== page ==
July 2013
Volume 13, Issue 9
Free
Vision Sciences Society Annual Meeting Abstract  |   July 2013
Stimulation of the left parietal lobe improves spatial and temporal attention in right parietal lobe patients: tipping the inter-hemispheric balance with TMS
Author Affiliations
  • Sara Agosta
    Center for Neuroscience and Cognitive Systems, Italian Institute of Technology, Rovereto, Italy
  • Florian Herpich
    Center for Neuroscience and Cognitive Systems, Italian Institute of Technology, Rovereto, Italy
  • Francesco Ferraro
    Azienda Ospedaliera Carlo Poma, Mantova, Italy
  • Gabriele Miceli
    Neurocognitive Rehabilitation Center, CeRiN, University of Trento, Rovereto, Italy
  • Sarah Tyler
    Visual Perception and Neuroimaging Lab, Department of Cognitive Sciences University of California Irvine, Irvine, CA, USA
  • Emily Grossman
    Visual Perception and Neuroimaging Lab, Department of Cognitive Sciences University of California Irvine, Irvine, CA, USA
  • Lorella Battelli
    Center for Neuroscience and Cognitive Systems, Italian Institute of Technology, Rovereto, Italy\nBerenson-Allen Center for Noninvasive Brain Stimulation and Department of Neurology, Beth Israel Deaconess Medical Center, Harvard Medical School, Boston, Massachusetts, USA
Journal of Vision July 2013, Vol.13, 287. doi:10.1167/13.9.287
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      Sara Agosta, Florian Herpich, Francesco Ferraro, Gabriele Miceli, Sarah Tyler, Emily Grossman, Lorella Battelli; Stimulation of the left parietal lobe improves spatial and temporal attention in right parietal lobe patients: tipping the inter-hemispheric balance with TMS. Journal of Vision 2013;13(9):287. doi: 10.1167/13.9.287.

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      © ARVO (1962-2015); The Authors (2016-present)

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Abstract

It is widely accepted that the right parietal lobe has an advantage over the left in visual attentional tasks. However, such asymmetry is poorly understood. For example, while patients affected by right parietal lesion show severe deficits in attentional tasks in the contralesional space, other studies have demonstrated that the deficits can be equally severe in the ipsilesional space (Battelli et al., 2007). fMRI studies on patients have shown that areas in the healthy hemisphere are hyperactive along with attentional deficits in the contralesional field. One hypothesis is that these deficits are a consequence of an increased inhibition exerted on the damaged hemisphere by the hyperactive unaffected hemisphere (Kinsbourne, 1977). Here we used TMS on the healthy hemisphere in right parietal patients to tip the balance between hemispheres to relieve patients’ symptoms in spatial and temporal attention tasks. Patients completed a I) a multiple object tracking task, in which they were asked to track 2 or 4 moving discs amidst moving distracters (8 total discs, four in each hemifield) in the left and/or right hemifield and, II) a simultaneity judgment task in which they were asked to judge whether two of four flickering disks (two in each hemifield) were in or out-of-phase. For each task patients underwent two counterbalanced sessions: 1Hz TMS over the left (healthy) parietal lobe and sham control stimulation. Their performance was compared before and after stimulation. At baseline patients were impaired in the contralesional field on multiple objects tracking while they showed a bilateral deficit in the simultaneity task. However, after 10min-TMS patients’ performance selectively improved on the side contralateral to the lesion in both tasks. The results show that TMS might have beneficial effects on rehabilitation of spatial and temporal attention deficits by re-balancing the activity of the two parietal lobes.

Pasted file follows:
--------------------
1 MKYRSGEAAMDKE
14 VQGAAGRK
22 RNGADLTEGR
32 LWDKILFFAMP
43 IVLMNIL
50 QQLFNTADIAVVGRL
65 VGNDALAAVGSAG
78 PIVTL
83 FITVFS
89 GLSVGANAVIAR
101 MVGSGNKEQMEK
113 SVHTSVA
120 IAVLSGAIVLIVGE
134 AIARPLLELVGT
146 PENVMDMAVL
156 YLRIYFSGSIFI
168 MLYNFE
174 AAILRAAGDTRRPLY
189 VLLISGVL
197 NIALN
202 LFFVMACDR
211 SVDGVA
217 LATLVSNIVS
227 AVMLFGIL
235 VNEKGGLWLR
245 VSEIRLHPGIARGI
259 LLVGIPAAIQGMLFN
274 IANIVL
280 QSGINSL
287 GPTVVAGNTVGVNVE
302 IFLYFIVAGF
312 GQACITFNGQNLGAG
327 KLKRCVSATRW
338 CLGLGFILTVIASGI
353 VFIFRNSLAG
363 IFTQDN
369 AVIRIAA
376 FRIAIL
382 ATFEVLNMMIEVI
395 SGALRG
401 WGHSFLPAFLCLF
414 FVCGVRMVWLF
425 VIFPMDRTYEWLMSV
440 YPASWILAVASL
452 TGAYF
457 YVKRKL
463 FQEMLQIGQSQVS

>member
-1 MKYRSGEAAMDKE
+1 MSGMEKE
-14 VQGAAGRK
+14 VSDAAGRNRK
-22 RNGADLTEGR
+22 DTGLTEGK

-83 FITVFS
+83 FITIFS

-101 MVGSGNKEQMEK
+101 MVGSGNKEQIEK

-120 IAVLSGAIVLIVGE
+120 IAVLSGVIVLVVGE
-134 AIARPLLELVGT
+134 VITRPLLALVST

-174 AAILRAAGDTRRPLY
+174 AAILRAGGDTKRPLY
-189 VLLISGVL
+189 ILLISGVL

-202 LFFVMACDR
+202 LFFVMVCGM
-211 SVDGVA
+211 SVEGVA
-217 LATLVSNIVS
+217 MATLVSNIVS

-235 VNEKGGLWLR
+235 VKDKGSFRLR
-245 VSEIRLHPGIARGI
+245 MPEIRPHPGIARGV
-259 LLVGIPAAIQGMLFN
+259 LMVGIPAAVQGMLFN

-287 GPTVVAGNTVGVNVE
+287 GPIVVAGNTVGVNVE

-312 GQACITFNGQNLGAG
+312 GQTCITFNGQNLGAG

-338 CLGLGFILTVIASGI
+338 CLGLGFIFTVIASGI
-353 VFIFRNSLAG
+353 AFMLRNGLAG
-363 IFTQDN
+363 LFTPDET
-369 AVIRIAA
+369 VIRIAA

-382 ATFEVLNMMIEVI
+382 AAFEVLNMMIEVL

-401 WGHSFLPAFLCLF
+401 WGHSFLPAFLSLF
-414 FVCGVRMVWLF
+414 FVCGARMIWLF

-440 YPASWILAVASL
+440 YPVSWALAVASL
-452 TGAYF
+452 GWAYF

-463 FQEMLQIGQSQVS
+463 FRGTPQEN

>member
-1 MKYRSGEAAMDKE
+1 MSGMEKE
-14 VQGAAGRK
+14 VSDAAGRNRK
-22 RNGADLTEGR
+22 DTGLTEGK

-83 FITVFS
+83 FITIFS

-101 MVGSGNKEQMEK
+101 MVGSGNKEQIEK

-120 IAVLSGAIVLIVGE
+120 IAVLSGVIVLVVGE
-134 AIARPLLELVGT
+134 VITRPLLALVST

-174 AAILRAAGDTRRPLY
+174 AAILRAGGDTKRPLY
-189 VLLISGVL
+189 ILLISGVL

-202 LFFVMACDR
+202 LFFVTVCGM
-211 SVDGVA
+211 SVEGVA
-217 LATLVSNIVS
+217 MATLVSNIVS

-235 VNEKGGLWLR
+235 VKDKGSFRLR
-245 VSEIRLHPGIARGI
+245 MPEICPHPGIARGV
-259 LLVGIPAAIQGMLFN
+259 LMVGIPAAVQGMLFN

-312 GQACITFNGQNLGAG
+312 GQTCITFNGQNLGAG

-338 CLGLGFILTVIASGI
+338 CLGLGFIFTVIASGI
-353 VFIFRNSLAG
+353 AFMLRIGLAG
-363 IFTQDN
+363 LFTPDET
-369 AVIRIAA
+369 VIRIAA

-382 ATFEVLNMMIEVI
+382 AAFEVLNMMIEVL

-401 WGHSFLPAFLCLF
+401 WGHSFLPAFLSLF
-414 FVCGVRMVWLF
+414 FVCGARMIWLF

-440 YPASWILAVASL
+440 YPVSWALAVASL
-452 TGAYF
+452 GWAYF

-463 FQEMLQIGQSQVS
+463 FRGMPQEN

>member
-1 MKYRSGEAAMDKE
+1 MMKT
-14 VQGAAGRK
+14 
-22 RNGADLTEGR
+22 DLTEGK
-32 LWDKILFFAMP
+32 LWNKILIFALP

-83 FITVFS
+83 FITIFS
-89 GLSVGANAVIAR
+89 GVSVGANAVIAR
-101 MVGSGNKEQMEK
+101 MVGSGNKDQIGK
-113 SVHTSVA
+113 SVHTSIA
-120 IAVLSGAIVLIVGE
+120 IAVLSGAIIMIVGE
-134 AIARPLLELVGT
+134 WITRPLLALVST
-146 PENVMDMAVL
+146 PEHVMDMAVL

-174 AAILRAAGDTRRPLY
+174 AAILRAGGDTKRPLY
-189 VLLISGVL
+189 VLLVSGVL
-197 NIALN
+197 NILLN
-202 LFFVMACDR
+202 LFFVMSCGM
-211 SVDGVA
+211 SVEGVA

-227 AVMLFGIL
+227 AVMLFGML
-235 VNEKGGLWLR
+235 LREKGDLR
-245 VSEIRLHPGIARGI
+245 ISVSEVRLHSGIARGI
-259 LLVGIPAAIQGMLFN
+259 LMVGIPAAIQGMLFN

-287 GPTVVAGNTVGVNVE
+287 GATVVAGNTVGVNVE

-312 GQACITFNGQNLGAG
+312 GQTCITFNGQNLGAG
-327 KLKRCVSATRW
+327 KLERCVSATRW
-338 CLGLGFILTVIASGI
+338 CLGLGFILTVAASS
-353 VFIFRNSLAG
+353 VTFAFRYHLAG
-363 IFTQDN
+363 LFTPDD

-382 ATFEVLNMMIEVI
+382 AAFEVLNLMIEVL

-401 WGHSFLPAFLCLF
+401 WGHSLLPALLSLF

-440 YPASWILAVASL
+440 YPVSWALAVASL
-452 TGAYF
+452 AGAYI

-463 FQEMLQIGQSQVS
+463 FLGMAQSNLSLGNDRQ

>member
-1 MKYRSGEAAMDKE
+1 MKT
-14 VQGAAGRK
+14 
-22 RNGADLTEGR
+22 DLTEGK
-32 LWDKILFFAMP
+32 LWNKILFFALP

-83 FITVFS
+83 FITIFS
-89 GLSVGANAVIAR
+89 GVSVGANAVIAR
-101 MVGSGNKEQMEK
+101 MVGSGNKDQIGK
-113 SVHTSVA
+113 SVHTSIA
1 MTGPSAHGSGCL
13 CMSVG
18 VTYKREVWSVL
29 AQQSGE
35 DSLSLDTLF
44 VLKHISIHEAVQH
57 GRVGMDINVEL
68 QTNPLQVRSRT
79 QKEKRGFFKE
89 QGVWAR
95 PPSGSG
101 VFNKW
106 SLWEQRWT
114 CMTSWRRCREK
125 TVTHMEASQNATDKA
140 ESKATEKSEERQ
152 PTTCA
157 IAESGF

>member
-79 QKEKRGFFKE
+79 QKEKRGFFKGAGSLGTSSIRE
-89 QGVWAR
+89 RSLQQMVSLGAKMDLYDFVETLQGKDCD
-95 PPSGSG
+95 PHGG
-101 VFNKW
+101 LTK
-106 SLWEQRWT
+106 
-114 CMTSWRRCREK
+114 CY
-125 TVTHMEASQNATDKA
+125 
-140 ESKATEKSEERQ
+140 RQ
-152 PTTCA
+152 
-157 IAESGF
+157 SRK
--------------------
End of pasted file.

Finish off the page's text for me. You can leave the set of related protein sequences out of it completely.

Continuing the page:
Meeting abstract presented at VSS 2013

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